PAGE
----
Shippers Council Laments Dwindling Sea Ports’ Revenue

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Hassan Bello
  • Says cargo clearing still in primitive stages

Eromosele Abiodun, Nume Ekeghe in Lagos and Emmanuel Addeh in Abuja

The Nigerian Shippers’ Council (NSC), an agency under the Ministry of Transportation, yesterday lamented that the federal government’s revenue from the seaports has dwindled due to the COVID-19 outbreak, which had affected global supply logistics.

The agency also revealed that the country’s cargo clearing processes were still primitive compared to other parts of the world where the clearing services in the ports had become automated.

Executive Secretary of the NSC, Mr. Hassan Bello, made these revelations while speaking on ‘The Morning Show,’ a programme of Arise Television, THISDAY Newspapers’ broadcast arm.

Bello said COVID-19 had led to the shutdown of factories in China and other parts of the world, which meant that some contracts of carriage could not be optimised.

He maintained that with the pandemic, there would certainly be a drop in business at the ports since some factories are not working and can’t fulfill contracts currently.

“Disruption of the logistics is universal. So, some contracts cannot be optimised. Therefore, we have problems even for the revenue to the government. This is the usual thing that happens with these kinds of disruptions. However, we hope that things will pick up” he added.
Bello called on the CBN to intervene in the nation’s transport sector stressing that the sector is capable of challenging crude oil as the mainstay of the Nigerian economy.

“However, we hope as we have done in Nigeria that things will pick up. The Nigerian economy even though struggling could be made strong especially through the port. We have to spike up the revenue, ensure that the factories are working, generate employment and you will see us out of this. “

He emphasized that the layers and layers of insulation that the federal government has put in place to insulate Nigeria from the spread of COVID-19 have been commended internationally.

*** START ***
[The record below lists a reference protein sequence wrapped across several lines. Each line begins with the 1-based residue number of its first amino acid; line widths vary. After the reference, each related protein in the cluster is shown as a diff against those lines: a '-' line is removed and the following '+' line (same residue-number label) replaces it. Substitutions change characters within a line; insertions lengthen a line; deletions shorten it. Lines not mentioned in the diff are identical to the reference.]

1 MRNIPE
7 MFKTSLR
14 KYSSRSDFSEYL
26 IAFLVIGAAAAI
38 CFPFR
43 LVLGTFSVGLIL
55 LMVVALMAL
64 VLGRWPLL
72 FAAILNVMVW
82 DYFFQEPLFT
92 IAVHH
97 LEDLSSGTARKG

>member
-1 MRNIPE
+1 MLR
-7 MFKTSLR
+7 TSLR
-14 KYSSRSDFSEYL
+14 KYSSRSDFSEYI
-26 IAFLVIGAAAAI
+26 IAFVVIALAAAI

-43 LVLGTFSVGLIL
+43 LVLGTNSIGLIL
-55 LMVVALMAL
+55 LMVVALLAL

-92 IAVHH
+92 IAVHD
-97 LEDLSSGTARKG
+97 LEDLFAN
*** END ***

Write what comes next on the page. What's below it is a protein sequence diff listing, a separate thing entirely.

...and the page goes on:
“It is a delicate balance, the port must open to fuel our economy, we must maintain the supply of cargo, especially essential cargo like medicine, food and raw material for our factories to maintain employment and of course the general economy of the country. However, we have said that this must be within the limits already prescribed and we have gone around the terminals many time and we have observed that the terminals are up to their responsibilities. They have kept all the pledges to abide by instructions from the government.”

 

NSC: Clearing Methods Still in Primitive Stages

Bello also said that the country’s cargo clearing processes were still primitive compared to other parts of the world where the clearing services in the ports had become automated.

The agency has also revealed that the federal government’s revenue from the seaports has dwindled due to the COVID-19 outbreak, which has affected global supply logistics.

He explained that given the right environment, the ports and indeed sea transportation could be major revenue earners for the government.
While calling for synergy among all the agencies in the ports to tackle traffic and congestion in the ports in the country, he maintained that modern ports can actually operate without anyone’s “There must be electronic platforms. We cannot do the primitive cargo clearance that we are using now. Cargo can actually be cleared from the port without anybody going there. This is what is giving us problems at this moment.

“We need to clear cargo, automate the ports, enhance electronic handling of clearance of cargo and have a national single window which is very important in the speed of clearance.

“We also need a cargo tracking code which means any cargo coming in is well known even before they arrive. That is why we need the synergy. We must set up the necessary machinery to make sure we are divorced from the primitive clearing of cargo” he said.
Speaking on the impact of the COVID-19 pandemic, Bello described the times as challenging, but said with proper and tactful handling, the problems posed by the virus would be surmounted.

“The Central Bank of Nigeria (CBN) has brought in palliatives and that’s impressive. It should look at the transport sector because apart from oil which is not a good friend of any economy, the transport sector is the second largest earner of revenue. Transport drives the economy. They should focus on areas of intervention.

“These are quite challenging times from which we have to learn a lesson. Traffic management is important to port operations. So, is the efficiency of the terminals and professionalism of freight forwarders. The port is layers and layers of interests and to have some levels of perfection, there must be unison and uniformity” he said.

On the traffic situation in Apapa port, he explained:“The traffic situation in Apapa must be handled extremely well and we are having the task team as part of our operations where freight forwarders are monitors. We are encouraging the barging of containers, so we don’t have only one mode of transportation or exit from the port, because this seems to be the problem.

“We also need rail services to the ports also, so that when we have these together, it will ease the chaos or gridlock at Apapa. However, we are conscious of the fact that we need modern traffic management and we are doing our best to ensure this is achieved within the circumstances”.